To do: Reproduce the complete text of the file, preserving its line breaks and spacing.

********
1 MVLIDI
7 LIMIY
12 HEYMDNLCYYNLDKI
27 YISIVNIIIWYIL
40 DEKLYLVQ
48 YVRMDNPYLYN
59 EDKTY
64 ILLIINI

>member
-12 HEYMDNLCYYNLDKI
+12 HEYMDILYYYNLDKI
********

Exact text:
1 MVLIDI
7 LIMIY
12 HEYMDNLCYYNLDKI
27 YISIVNIIIWYIL
40 DEKLYLVQ
48 YVRMDNPYLYN
59 EDKTY
64 ILLIINI

>member
-12 HEYMDNLCYYNLDKI
+12 HEYMDILYYYNLDKI